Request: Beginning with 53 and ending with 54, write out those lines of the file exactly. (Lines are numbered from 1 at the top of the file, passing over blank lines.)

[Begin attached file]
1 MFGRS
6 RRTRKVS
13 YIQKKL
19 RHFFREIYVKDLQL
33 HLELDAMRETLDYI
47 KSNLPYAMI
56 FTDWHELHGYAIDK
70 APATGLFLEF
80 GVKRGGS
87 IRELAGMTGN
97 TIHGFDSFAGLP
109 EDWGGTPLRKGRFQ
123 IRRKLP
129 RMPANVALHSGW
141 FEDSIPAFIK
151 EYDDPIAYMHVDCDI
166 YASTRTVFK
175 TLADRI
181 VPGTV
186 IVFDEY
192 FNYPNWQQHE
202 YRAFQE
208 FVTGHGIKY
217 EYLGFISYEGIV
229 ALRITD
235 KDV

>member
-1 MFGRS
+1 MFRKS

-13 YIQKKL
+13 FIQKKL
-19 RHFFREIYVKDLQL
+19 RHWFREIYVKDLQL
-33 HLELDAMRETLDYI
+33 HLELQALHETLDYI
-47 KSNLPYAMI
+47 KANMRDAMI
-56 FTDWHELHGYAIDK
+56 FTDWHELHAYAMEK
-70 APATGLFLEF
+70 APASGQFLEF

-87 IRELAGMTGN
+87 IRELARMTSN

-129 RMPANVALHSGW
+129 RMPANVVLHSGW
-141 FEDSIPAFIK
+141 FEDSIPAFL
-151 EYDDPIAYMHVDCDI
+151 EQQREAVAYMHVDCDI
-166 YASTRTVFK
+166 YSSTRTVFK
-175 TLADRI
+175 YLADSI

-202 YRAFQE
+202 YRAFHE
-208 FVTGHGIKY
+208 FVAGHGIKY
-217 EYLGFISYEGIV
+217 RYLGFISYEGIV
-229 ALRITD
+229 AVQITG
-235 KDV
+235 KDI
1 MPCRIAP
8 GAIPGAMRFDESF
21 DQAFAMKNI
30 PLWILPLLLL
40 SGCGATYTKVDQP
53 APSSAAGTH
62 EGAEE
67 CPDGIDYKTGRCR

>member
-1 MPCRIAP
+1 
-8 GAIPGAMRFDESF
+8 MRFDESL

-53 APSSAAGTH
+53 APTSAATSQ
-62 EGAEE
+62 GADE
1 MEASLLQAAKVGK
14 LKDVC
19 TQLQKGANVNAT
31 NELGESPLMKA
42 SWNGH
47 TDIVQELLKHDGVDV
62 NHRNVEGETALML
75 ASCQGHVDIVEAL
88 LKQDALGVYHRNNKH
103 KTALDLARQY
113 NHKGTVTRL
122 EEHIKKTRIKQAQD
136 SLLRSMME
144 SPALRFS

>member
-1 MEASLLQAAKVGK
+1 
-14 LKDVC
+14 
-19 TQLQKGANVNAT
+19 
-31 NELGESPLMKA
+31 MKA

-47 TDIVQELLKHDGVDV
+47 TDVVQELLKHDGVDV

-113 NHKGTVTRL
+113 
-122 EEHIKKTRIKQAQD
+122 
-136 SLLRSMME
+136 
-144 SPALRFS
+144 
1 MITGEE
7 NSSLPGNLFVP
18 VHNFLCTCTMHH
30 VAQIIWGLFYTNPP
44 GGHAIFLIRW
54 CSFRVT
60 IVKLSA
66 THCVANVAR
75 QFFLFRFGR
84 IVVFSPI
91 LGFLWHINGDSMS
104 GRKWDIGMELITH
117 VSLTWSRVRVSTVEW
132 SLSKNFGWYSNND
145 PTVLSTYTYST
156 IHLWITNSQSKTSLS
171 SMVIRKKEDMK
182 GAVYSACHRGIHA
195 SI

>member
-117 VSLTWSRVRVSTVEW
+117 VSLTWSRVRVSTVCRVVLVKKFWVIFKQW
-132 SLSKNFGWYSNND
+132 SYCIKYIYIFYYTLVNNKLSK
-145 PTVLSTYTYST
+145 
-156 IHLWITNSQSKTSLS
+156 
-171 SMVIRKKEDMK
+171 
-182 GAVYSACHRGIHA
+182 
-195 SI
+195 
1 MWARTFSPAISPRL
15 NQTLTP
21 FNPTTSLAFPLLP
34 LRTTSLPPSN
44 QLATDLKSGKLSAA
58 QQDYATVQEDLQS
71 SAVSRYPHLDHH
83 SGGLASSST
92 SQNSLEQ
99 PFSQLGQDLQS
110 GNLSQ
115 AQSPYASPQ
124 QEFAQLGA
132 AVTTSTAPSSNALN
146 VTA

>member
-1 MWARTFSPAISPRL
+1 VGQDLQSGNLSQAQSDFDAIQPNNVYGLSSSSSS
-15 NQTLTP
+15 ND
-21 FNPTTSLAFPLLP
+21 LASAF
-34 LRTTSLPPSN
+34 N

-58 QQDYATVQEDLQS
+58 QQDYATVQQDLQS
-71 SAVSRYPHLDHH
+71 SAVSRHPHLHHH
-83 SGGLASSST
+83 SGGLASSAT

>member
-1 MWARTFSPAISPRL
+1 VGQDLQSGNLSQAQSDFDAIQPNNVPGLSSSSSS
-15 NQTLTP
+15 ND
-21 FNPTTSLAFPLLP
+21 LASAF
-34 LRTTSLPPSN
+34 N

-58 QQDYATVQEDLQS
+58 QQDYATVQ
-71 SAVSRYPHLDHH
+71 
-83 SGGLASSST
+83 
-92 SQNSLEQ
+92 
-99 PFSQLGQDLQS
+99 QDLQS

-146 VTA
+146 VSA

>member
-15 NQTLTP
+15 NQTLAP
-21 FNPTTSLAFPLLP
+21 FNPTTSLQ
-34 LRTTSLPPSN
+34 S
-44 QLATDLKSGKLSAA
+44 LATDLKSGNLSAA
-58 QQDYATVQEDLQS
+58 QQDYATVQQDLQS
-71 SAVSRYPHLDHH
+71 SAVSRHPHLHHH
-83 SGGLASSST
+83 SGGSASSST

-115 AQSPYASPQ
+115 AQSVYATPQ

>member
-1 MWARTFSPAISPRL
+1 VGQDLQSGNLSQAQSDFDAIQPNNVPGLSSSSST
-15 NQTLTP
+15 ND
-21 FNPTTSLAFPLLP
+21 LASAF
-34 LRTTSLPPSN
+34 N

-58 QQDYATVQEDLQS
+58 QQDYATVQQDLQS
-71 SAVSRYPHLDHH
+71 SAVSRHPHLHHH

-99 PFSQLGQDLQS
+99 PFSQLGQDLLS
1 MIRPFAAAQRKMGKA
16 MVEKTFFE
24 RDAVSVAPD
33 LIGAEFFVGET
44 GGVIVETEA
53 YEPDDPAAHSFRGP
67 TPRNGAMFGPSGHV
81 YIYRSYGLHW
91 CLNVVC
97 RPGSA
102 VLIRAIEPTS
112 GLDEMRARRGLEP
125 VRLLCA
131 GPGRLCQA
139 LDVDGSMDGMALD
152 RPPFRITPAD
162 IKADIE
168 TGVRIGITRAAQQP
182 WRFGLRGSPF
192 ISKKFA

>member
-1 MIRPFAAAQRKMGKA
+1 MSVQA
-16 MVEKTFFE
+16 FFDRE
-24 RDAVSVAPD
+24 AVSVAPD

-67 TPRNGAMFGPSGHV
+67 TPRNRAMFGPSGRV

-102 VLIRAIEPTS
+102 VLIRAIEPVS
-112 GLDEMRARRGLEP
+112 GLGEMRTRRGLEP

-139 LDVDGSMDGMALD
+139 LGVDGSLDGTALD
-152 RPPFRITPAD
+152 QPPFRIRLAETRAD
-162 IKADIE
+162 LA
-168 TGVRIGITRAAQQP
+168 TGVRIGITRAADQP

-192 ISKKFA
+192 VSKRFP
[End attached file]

+175 YLADSI

-202 YRAFQE